The Annual State of the Chicago Poetry Scene Address by CJ Laity
with photos from the 2007 Chicago Poetry Fest by Lonna Kingsbury
(This and four bits will get you a copy of the Tribune.)
My Fellow Chicago Poets,
I am happy to report that the state of the Chicago Poetry Scene is good.
All rumors of my demise have been greatly exaggerated. All attempts at coup d'états have thus far been unsuccessful. I'm still here and ChicagoPoetry.com is still going strong. ChicagoPoetry.com is now entering its ninth year as one of the great leaders in the Chicago Poetry Scene.
ChicagoPoetry.com has a great history and I am proud to be its commander. It arose in late 1999 as the internet version of the Letter eX Poetry Newsmagazine, that was published in Chicago from 1985 to 1995. Since then, there have been three versions of ChicagoPoetry.com over the past eight years. The first version was clunky and looked like it was designed with crayons and was hosted by WebTV. The second version was somewhat better but was hosted on a server that constantly crashed whenever it received too much traffic. The present version is being hosted on a monster server that allows us to remain online uninterrupted as it accommodates our growing audience with nary a glitch, thanks to ChicagoPoetry.com's hero, Mr. Bill DuPree.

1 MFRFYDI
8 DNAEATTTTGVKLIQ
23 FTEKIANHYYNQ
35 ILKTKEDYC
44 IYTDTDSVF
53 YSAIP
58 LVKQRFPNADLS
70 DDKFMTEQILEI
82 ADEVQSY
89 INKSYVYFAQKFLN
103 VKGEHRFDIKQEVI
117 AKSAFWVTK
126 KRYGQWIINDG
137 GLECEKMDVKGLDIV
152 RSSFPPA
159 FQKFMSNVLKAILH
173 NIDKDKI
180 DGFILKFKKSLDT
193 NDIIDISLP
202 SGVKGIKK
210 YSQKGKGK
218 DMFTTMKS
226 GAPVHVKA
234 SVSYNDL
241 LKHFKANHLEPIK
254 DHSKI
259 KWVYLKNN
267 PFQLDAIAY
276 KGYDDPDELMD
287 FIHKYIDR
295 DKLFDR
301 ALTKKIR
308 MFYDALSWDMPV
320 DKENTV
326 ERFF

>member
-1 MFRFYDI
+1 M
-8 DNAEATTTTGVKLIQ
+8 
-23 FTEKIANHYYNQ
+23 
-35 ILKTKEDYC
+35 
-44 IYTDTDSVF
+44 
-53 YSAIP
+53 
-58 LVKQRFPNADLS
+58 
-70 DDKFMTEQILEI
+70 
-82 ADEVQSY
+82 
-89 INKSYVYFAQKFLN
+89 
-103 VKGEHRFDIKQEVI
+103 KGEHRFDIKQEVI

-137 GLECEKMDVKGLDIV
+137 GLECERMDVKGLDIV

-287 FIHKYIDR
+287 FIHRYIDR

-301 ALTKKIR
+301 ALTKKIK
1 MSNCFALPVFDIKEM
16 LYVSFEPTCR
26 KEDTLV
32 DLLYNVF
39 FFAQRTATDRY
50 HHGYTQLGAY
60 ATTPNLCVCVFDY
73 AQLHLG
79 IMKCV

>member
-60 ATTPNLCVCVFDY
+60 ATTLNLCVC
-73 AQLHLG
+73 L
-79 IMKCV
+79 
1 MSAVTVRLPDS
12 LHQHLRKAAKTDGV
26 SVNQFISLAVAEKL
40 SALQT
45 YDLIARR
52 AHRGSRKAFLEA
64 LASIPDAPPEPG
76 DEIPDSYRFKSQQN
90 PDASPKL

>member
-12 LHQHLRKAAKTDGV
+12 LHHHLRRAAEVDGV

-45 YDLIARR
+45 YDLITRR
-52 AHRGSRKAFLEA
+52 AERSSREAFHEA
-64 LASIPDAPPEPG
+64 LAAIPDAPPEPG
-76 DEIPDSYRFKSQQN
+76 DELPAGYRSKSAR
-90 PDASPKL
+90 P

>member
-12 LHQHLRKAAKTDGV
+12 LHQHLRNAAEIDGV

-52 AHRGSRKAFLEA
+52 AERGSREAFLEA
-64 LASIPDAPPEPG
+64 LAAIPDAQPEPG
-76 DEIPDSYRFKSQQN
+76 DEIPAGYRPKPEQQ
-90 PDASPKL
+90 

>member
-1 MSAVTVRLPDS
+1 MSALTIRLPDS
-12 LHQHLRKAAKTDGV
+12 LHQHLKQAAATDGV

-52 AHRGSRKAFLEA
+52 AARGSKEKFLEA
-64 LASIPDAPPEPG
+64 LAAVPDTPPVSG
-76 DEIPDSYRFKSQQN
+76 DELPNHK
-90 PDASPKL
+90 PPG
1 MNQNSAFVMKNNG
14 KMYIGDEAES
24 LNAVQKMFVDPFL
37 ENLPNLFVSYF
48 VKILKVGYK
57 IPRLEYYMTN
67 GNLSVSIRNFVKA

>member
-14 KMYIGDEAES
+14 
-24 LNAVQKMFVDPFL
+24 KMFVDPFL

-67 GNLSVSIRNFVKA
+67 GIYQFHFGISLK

In February of 2007, ChicagoPoetry.com (Version 3) reached an important landmark. It reached its one millionth "page view" hit. ChicagoPoetry.com has received an additional 330,000 page view hits since then. These are real numbers that I monitor. There is no guesswork or mystery to it. I can actually keep track of why people come to the site. For example, I've noticed the name Luis J. Rodriguez is a name that many people search for on Google; when they do, they find ChicagoPoetry.com because it has an in depth review of Rodriguez's book. If you are a poet in Chicago, use Google to search for your name and see if ChicagoPoetry.com is informing the world about you. ChicagoPoetry.com is doing a very important job.